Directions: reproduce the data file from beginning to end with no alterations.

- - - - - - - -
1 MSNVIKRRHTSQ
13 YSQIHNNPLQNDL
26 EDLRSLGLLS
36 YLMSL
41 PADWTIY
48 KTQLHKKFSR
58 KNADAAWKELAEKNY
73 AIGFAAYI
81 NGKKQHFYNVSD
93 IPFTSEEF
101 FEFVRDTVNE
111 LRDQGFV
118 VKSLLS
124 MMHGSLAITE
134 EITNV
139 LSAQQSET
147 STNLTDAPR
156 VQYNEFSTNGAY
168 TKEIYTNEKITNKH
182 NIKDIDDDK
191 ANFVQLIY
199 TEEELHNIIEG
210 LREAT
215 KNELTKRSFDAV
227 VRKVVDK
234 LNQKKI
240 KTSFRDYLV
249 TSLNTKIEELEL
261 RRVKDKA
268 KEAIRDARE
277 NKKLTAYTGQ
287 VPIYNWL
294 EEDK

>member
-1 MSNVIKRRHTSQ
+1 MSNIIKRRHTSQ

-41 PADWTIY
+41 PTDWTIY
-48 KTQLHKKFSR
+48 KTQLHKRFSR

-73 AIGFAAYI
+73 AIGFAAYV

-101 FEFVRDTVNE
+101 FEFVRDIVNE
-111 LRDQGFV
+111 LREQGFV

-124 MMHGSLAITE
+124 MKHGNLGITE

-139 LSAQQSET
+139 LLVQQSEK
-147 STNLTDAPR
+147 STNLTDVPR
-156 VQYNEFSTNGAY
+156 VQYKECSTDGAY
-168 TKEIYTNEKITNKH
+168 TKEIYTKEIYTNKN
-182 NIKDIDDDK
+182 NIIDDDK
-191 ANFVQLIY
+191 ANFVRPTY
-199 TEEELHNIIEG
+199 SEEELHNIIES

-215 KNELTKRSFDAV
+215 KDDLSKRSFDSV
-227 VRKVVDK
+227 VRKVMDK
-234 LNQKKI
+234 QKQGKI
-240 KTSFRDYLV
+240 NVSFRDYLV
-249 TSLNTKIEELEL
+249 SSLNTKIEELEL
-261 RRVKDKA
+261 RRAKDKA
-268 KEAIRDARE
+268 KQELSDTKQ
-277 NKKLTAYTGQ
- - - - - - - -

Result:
1 MSNVIKRRHTSQ
13 YSQIHNNPLQNDL
26 EDLRSLGLLS
36 YLMSL
41 PADWTIY
48 KTQLHKKFSR
58 KNADAAWKELAEKNY
73 AIGFAAYI
81 NGKKQHFYNVSD
93 IPFTSEEF
101 FEFVRDTVNE
111 LRDQGFV
118 VKSLLS
124 MMHGSLAITE
134 EITNV
139 LSAQQSET
147 STNLTDAPR
156 VQYNEFSTNGAY
168 TKEIYTNEKITNKH
182 NIKDIDDDK
191 ANFVQLIY
199 TEEELHNIIEG
210 LREAT
215 KNELTKRSFDAV
227 VRKVVDK
234 LNQKKI
240 KTSFRDYLV
249 TSLNTKIEELEL
261 RRVKDKA
268 KEAIRDARE
277 NKKLTAYTGQ
287 VPIYNWL
294 EEDK

>member
-1 MSNVIKRRHTSQ
+1 MSNIIKRRHTSQ

-41 PADWTIY
+41 PTDWTIY
-48 KTQLHKKFSR
+48 KTQLHKRFSR

-73 AIGFAAYI
+73 AIGFAAYV

-101 FEFVRDTVNE
+101 FEFVRDIVNE
-111 LRDQGFV
+111 LREQGFV

-124 MMHGSLAITE
+124 MKHGNLGITE

-139 LSAQQSET
+139 LLVQQSEK
-147 STNLTDAPR
+147 STNLTDVPR
-156 VQYNEFSTNGAY
+156 VQYKECSTDGAY
-168 TKEIYTNEKITNKH
+168 TKEIYTKEIYTNKN
-182 NIKDIDDDK
+182 NIIDDDK
-191 ANFVQLIY
+191 ANFVRPTY
-199 TEEELHNIIEG
+199 SEEELHNIIES

-215 KNELTKRSFDAV
+215 KDDLSKRSFDSV
-227 VRKVVDK
+227 VRKVMDK
-234 LNQKKI
+234 QKQGKI
-240 KTSFRDYLV
+240 NVSFRDYLV
-249 TSLNTKIEELEL
+249 SSLNTKIEELEL
-261 RRVKDKA
+261 RRAKDKA
-268 KEAIRDARE
+268 KQELSDTKQ
-277 NKKLTAYTGQ